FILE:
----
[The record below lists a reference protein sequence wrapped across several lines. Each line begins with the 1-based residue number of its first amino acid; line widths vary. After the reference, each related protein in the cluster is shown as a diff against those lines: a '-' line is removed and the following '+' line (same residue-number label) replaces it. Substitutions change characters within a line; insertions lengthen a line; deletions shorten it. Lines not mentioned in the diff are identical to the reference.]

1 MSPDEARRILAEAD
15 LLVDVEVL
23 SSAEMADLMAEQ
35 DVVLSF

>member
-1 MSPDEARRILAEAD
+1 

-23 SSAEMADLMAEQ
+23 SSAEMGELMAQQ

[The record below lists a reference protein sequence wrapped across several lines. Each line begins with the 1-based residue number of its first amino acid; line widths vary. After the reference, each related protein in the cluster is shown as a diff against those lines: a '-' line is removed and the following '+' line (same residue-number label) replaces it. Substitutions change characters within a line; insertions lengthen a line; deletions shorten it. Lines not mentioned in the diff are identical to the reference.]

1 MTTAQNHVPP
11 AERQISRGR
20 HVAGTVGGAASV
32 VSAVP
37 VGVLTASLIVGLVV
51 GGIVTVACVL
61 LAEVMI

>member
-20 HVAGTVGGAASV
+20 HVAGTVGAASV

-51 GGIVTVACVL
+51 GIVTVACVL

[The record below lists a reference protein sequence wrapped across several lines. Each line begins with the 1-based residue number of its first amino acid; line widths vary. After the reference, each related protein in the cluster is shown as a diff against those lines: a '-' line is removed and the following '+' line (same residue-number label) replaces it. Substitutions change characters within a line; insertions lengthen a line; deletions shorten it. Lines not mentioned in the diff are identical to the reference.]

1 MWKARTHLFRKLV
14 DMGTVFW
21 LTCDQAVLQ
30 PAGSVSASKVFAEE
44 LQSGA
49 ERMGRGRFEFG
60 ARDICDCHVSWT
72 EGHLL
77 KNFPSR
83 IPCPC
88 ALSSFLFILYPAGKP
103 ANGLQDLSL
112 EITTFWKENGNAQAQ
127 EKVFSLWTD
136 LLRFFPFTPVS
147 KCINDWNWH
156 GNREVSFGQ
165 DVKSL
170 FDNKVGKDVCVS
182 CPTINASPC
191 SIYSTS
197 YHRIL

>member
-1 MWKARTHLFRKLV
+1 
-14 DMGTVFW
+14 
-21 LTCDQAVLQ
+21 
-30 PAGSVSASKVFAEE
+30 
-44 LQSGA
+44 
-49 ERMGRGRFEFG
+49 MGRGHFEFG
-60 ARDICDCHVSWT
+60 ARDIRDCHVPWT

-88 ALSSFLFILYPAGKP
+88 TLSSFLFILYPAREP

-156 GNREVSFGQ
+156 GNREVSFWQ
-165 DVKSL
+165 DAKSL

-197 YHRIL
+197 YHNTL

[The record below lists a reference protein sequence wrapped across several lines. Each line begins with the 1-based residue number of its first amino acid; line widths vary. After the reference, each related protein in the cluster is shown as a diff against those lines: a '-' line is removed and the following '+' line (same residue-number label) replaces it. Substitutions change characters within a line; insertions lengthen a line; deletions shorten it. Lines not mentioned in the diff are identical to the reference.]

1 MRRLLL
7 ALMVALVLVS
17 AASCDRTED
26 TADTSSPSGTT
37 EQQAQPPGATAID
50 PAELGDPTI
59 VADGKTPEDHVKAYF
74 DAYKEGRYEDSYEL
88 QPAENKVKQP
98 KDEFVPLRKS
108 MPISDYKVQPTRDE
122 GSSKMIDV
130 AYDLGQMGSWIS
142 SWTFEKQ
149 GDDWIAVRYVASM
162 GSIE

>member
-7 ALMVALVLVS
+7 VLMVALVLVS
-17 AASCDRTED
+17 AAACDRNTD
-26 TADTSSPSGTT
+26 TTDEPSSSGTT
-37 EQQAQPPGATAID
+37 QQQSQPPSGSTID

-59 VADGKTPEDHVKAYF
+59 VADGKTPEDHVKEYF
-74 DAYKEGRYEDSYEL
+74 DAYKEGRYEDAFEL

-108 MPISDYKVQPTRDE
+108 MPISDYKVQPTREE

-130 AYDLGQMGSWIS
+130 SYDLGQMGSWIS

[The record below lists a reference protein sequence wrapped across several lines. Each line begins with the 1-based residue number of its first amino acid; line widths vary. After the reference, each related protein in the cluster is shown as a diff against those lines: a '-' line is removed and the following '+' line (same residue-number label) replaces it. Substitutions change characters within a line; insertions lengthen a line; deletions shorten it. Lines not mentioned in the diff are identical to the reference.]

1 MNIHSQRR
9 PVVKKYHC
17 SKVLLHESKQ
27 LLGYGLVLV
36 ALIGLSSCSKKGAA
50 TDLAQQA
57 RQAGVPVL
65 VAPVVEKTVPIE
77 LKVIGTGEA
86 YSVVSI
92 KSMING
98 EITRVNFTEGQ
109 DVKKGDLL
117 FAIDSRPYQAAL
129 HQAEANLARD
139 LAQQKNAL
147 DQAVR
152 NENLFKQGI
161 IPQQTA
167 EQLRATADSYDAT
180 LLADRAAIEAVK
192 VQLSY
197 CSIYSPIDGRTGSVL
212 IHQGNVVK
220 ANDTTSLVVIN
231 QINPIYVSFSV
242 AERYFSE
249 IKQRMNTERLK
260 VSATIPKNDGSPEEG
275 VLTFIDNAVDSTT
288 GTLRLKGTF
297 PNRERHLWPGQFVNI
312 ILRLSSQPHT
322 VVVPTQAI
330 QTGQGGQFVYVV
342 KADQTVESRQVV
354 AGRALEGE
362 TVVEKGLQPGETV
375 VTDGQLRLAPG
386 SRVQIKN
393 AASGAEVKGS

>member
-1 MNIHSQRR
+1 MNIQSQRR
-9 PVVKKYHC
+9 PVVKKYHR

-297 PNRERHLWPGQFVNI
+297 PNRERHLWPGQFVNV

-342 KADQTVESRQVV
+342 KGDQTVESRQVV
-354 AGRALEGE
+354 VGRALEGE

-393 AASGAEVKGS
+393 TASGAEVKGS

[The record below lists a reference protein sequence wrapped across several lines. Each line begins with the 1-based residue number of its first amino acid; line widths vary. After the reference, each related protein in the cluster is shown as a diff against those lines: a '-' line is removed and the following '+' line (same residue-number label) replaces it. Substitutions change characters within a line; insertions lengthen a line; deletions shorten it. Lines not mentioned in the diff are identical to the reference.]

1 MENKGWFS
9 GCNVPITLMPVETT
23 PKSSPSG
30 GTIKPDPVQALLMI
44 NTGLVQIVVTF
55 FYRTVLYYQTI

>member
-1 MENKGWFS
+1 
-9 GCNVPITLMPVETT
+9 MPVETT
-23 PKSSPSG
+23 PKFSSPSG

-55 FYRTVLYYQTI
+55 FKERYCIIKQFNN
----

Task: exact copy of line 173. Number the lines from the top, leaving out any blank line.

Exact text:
-55 FYRTVLYYQTI